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A Rapid Polymerase Chain Reaction-Based Assay Characterizing Rhizosphere Populations of 2,4-Diacetylphloroglucinol-Producing Bacteria

January 2001 , Volume 91 , Number  1
Pages  44 - 54

Brian B. McSpadden Gardener , Dmitri V. Mavrodi , Linda S. Thomashow , and David M. Weller

First, third, and fourth authors: U.S. Department of Agriculture, Agricultural Research Service, Root Disease and Biological Control Research Unit, Washington State University, Pullman 99164; and second author; Washington State University, Department of Plant Pathology, Pullman 99164

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Accepted for publication 3 October 2000.

Pseudomonas species that produce 2,4-diacetylphloroglucinol (2,4-DAPG) play a significant role in the suppression of fungal root pathogens in the rhizosphere of crop plants. To characterize the abundance and diversity of these functionally important bacterial populations, we developed a rapid polymerase chain reaction (PCR)-based assay targeting phlD, an essential gene in the phloroglucinol biosynthetic pathway. The phlDgene is predicted to encode a polyketide synthase that synthesizes mono-acetylphloroglucinol, the immediate precursor to 2,4-DAPG. A major portion of the phlD open reading frame was cloned and sequenced from five genotypically distinct strains, and the sequences were screened for conserved regions that could be used as gene-specific priming sites for PCR amplification. Several new phlD-specific primers were designed and evaluated. Using the primers B2BF and BPR4, we developed a PCR-based assay that was robust enough to amplify the target gene from a diverse set of 2,4-DAPG producers and sensitive enough to detect as few as log 2.4 cells per sample when combined with enrichment from a selective medium. Restriction fragment length polymorphism analysis of the amplified phlD sequence allows for the direct determination of the genotype of the most abundant 2,4-DAPG producers in a sample. The method described was useful for characterizing both inoculant and indigenous phlD+ pseudomonads inhabiting the rhizosphere of crop plants. The ability to rapidly characterize populations of 2,4-DAPG-producers will greatly enhance our understanding of their role in the suppression of root diseases.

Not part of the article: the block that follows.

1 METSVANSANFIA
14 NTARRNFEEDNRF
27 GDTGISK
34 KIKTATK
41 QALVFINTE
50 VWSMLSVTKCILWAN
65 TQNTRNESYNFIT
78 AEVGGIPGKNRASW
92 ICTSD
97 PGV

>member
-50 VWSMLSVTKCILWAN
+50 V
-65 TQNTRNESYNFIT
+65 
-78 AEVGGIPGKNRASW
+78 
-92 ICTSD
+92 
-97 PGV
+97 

The American Phytopathological Society, 2001